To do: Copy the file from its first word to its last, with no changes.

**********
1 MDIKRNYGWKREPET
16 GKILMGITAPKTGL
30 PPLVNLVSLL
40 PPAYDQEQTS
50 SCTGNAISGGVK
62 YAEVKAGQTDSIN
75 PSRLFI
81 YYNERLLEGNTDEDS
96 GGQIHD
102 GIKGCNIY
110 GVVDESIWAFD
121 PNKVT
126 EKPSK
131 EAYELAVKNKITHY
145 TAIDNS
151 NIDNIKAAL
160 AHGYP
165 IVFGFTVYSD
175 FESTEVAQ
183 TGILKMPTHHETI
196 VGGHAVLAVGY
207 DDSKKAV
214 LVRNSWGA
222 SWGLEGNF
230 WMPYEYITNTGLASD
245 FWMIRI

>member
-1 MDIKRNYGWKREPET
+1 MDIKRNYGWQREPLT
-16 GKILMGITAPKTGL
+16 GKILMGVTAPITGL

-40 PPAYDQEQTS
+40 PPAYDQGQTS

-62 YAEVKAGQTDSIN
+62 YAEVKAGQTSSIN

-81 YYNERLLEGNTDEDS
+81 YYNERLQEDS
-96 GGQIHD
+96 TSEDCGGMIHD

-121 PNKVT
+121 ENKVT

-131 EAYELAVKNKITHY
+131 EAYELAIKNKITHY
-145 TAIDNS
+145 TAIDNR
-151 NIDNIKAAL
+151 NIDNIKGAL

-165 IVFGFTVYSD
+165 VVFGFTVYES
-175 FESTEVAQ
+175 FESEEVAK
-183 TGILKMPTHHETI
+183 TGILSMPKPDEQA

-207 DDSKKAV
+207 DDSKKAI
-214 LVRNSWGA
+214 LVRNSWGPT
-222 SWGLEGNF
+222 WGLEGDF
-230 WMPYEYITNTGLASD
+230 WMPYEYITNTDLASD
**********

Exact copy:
1 MDIKRNYGWKREPET
16 GKILMGITAPKTGL
30 PPLVNLVSLL
40 PPAYDQEQTS
50 SCTGNAISGGVK
62 YAEVKAGQTDSIN
75 PSRLFI
81 YYNERLLEGNTDEDS
96 GGQIHD
102 GIKGCNIY
110 GVVDESIWAFD
121 PNKVT
126 EKPSK
131 EAYELAVKNKITHY
145 TAIDNS
151 NIDNIKAAL
160 AHGYP
165 IVFGFTVYSD
175 FESTEVAQ
183 TGILKMPTHHETI
196 VGGHAVLAVGY
207 DDSKKAV
214 LVRNSWGA
222 SWGLEGNF
230 WMPYEYITNTGLASD
245 FWMIRI

>member
-1 MDIKRNYGWKREPET
+1 MDIKRNYGWQREPLT
-16 GKILMGITAPKTGL
+16 GKILMGVTAPITGL

-40 PPAYDQEQTS
+40 PPAYDQGQTS

-62 YAEVKAGQTDSIN
+62 YAEVKAGQTSSIN

-81 YYNERLLEGNTDEDS
+81 YYNERLQEDS
-96 GGQIHD
+96 TSEDCGGMIHD

-121 PNKVT
+121 ENKVT

-131 EAYELAVKNKITHY
+131 EAYELAIKNKITHY
-145 TAIDNS
+145 TAIDNR
-151 NIDNIKAAL
+151 NIDNIKGAL

-165 IVFGFTVYSD
+165 VVFGFTVYES
-175 FESTEVAQ
+175 FESEEVAK
-183 TGILKMPTHHETI
+183 TGILSMPKPDEQA

-207 DDSKKAV
+207 DDSKKAI
-214 LVRNSWGA
+214 LVRNSWGPT
-222 SWGLEGNF
+222 WGLEGDF
-230 WMPYEYITNTGLASD
+230 WMPYEYITNTDLASD